A fascinating part of VC is sitting on the board of directors of companies you invest in. You get a view almost never offered to public market investors.
I sit on the boards of a few of our portfolio companies. One thing that has stuck out to me: Everyone needs help.
Running a business is hard. Brent Beshore equates it to eating glass while being punched in the face. Being a CEO of a young company requires the ability to endure the frontline fatigue of a soldier with the leadership of a general.
The board is an interesting creature in that battle, because a CEO has to simultaneously be the Commander in Chief and answerable to the directors, while directors have to simultaneously be the CEO’s trusted advisor and their overseer. The balance is – and I say this very generally – a CEO who is in charge of everything and a board who has to figure out where they’re wrong and how both parties can strategize to do something about it.
What happens in this situation I find fascinating: Problems a CEO doesn’t notice or confront on a daily basis are often discovered in board meetings.
Why? I have a theory. And it applies to everyone, not just CEOs and boards.
There is a natural desire to appear competent in front of people who rely on your competence. Rallying your troops – employees, customers, suppliers – behind a defined strategy is critical to leadership, and the appearance of doubt when you’re in charge is good way to sink morale.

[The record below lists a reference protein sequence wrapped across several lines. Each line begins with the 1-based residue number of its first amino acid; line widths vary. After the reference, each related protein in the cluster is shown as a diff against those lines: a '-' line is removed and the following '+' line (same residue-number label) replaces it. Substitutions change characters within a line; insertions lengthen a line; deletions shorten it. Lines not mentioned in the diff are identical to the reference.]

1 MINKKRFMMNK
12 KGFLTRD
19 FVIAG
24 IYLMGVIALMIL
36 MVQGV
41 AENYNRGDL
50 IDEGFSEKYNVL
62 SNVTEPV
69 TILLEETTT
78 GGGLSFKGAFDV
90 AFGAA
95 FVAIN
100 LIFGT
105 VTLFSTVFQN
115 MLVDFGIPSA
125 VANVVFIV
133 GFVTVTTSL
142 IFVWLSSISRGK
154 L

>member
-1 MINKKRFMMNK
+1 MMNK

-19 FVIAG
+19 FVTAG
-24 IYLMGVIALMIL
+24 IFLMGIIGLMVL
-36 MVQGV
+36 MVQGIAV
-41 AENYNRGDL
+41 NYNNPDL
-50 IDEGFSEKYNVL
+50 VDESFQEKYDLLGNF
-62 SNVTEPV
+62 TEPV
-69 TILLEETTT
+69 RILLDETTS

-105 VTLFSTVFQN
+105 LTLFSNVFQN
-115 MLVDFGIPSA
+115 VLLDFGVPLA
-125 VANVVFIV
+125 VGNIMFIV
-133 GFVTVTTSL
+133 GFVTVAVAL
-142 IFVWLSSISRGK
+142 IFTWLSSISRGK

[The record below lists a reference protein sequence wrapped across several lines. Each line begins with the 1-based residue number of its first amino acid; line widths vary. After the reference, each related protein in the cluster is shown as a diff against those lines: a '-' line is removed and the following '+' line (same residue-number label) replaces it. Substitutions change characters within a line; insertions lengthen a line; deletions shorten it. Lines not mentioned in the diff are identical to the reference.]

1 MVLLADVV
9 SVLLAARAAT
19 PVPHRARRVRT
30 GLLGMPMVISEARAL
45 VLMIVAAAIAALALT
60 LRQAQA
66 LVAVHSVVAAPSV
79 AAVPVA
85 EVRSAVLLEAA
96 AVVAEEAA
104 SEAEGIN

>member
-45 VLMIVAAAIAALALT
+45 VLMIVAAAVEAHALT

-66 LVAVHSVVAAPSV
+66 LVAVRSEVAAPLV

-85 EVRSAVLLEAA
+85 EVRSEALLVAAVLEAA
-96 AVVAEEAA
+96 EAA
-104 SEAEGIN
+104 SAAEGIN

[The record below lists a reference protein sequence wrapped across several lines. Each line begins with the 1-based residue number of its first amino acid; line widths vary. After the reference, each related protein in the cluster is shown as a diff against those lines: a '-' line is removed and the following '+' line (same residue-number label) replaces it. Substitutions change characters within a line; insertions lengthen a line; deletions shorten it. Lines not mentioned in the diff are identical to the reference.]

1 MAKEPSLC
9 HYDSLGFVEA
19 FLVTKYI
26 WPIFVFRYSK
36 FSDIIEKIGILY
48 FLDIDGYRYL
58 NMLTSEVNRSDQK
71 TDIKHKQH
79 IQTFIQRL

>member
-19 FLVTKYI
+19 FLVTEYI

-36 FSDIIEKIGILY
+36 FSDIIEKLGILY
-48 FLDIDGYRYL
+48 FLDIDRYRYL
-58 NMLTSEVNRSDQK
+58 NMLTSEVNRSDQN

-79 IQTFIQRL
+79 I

So day-to-day, doubt can be buried beneath a well-intentioned display of leadership. It’s not until you’re with a group that allows you to comfortably say, “Here’s our strategy, but we need help with it,” or, “I’m having trouble with this, how would you solve it?” that the most essential part of your thought process is given airtime. And boards effectively require those conversations, whether they come naturally or not. They reveal – even release – problems and questions that are silenced day-to-day. Not silenced by ego or deception; Just the natural desire to show your colleagues black or white in an overwhelmingly gray world.
I’ve realized that a key – though certainly not only – benefit of boards is giving a CEO one of the only outlets they have to ask for help on topics that most people would expect a CEO to solve on their own.
“What would you look for in a person to fill this role?”
“Are these projections realistic?”
“Are we getting ahead of ourselves?”
It’s not that the board is so smart that they can provide every answer. It’s that laying out a time, place, and structure where help can be asked for opens up minds and reveals that, in the real world, everyone basically needs help with everything.
The most important problems anyone faces are the ones that outwardly seem beneath your qualifications, because they’re the problems you’re likeliest to ignore.